Magnolia Electric Co with the Sea Snakes and Jon Rae & The River at the Horseshoe (370 Queen West), Saturday (October 2). $12, advance $10.50. 416-598-4753.
Jason Molina might not yet have the cult mystique of Will Oldham, the evangelical eccentricity of Sam Bush or the formidable facial hair of My Morning Jacket, but the idea generator for the Magnolia Electric Co has proven himself most prodigiously talented songwriting force within the so-called "beardfolk" movement.
And the quietly unassuming Molina also happens to be one of the most prolific of the bunch. Changing the name of his band from Songs: Ohia, along with his collaborators, only seems to have boosted his output.
The as-yet-untitled studio follow-up to their Pyramid Electric Co album, released back in January, is already finished and set for release in April 2005. But as a stopgap, Molina and crew have a new 10-track live recording, Trials And Errors, for sale at select dates on the current tour.
As with Songs: Ohia's Mi Sei Apparso Come Un Fantasma (Paper Cup), recorded live in Modeno, Italy, in September 2000, the new Trials And Errors double LP eschews the familiar fan favourites and focuses instead on previously unreleased songs, only one of which, Dark Don't Hide It, will appear on the forthcoming studio album.
Molina never intended to make a live recording in Italy.
"But these people with incredible gear offered to record us and wound up documenting two shows in which almost everything we played hadn't been released before," explains Molina from his Indiana home. "We were so happy with the recording quality and the performances that we decided to just release them instead of going into a studio to redo that material."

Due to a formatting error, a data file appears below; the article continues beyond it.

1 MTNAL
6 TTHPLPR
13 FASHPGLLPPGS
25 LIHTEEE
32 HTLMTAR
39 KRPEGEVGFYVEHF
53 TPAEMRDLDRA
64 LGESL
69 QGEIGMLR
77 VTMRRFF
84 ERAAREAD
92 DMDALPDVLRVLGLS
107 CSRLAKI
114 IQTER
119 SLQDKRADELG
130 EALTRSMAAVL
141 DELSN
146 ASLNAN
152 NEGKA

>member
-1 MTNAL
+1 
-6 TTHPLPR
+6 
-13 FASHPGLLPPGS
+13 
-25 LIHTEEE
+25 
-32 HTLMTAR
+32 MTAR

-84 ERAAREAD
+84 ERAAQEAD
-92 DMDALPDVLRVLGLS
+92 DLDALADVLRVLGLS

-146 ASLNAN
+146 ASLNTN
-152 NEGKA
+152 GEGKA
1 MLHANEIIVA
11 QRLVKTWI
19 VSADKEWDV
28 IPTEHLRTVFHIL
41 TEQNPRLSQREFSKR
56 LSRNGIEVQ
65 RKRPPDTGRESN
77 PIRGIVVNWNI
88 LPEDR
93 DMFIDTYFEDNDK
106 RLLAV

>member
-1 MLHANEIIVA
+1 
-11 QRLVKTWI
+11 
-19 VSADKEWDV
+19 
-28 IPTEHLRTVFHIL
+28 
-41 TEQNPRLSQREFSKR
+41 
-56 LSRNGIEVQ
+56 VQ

A similar thing happened on a recent tour. Someone offered to record a show professionally, and the band ended up doing a lot of material that hadn't been released.
"Trials And Errors is a totally unedited document of what we do onstage, with all the stuff between songs - the tuning, applause, whatever - left exactly as it happened. We didn't plan to do any covers, but there are some small pieces of other songs that appeared spontaneously. Sometimes when the band gets quiet, a melody or chord change will remind me of another song, and I'll throw in a line or two if it seems relevant."
Conspicuously absent are the songs associated with Hank Williams Sr. that Molina has been known to break into at his shows. Evidently, Hank's hymn to joyful redemption, I Saw The Light, is an important touchstone and a key inspiration for Molina.
"For some reason, I found myself singing that song at some point during each show of the last tour. The more I got into it, the more I discovered.
"When you play traditional music, you realize that there are some melodies that have been used 500 times in different songs, and certain bunches of words that get reused over and over again. So far I've come across 10 different traditional songs that have a lot in common with that Hank Sr. tune.
"I haven't done any serious research on Hank's circle of songwriters, which included Leon Payne and Fred Rose, but there seems to have been a lot of, er, 'editing' going on. To what degree that editing constitutes writing or rewriting I can't say, but a song like Blue Eyes Crying In The Rain (credited to Fred Rose) is a timeless classic no matter who wrote what."
For the new Magnolia Electric Co recording, Molina did some Hank Williams-style editing of his own, and in the process came up with an intriguing album concept.
"While writing songs for the new album, I began concentrating on the mood and theme of I Saw The Light. Eventually, we wound up with an album's worth of songs, each loosely based on I Saw The Light. But we really didn't set out to make a concept record, honest!"